Yet for decades, British schoolchildren have been taught that black people were only ever victims and white people only ever oppressors. Such distortion has bred division and resentment and given rise to an unending clamour for apology - and even for financial compensation. Across the world, the demand by black lobby groups for reparations for the slave trade amounts to an eyewatering $777 trillion.

But who precisely is to compensate whom, and for what? No one is alive today who profited from the transatlantic slave trade, or who personally suffered from it. Yet whole cities are being told to make amends, as indeed is the whole of Britain. Well, why stop there? Shouldn't we demand that the Greeks, Egyptians or Italians (on behalf of the Romans, who sadly are no longer with us to take their share of the blame) apologise for all the people they enslaved around the world? Shouldn't the Scandinavians say sorry to us for the rape and pillage of ancient Britain by the Vikings? Or how about the Queen making reparations to the Catholics for the dissolution of the monasteries by Henry VIII in the 16th century? Shouldn't we all simply apologise to everyone for everything that has ever happened?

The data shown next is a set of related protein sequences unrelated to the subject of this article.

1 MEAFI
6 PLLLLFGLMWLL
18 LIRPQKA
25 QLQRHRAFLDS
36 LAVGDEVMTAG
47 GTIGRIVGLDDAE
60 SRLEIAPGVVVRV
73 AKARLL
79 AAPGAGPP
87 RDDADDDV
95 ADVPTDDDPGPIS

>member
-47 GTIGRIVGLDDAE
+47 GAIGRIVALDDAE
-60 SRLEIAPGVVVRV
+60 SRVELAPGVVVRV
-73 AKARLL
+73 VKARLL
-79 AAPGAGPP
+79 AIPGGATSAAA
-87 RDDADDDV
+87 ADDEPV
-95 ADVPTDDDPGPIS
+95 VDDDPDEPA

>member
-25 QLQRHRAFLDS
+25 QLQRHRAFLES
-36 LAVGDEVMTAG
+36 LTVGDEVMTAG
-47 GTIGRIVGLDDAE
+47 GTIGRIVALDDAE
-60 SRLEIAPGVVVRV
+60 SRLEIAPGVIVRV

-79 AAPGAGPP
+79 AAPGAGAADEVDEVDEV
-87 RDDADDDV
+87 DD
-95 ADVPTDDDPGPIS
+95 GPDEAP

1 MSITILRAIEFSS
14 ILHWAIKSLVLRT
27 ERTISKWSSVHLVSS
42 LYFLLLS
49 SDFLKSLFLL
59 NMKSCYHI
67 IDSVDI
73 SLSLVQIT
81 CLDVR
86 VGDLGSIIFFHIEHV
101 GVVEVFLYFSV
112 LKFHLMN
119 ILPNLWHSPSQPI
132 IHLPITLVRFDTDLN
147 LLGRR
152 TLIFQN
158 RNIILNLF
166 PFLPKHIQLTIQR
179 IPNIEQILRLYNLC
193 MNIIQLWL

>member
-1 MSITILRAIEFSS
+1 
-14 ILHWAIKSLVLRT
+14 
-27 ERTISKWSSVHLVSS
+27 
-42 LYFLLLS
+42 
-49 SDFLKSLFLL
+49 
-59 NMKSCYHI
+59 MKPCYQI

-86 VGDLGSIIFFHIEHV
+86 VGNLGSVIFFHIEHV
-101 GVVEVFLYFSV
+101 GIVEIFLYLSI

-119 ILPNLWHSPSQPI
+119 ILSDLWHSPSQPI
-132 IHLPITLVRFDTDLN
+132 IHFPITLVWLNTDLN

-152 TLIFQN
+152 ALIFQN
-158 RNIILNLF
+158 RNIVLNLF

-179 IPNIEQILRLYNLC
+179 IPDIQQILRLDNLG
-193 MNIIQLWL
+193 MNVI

The absurdity of all this was underlined when David Pott, one of those who walked to London in chains and who has taken it upon himself to apologise to Africa for Britain's part in slavery, acknowledged on BBC Radio Four's Moral Maze that he was aware he had thus apologised to the descendants of African slave-traders as well as slaves. But this was only right and proper, he said, because unlike the colonial British, the black slave-traders had no option but to buy and sell slaves.

This attitude, which utterly demeans black people by stripping them of equal responsibility for their own actions, fuels the wider culture of victimhood which ludicrously blames slavery for absent black fathers, black gang culture or even black-on-black crime.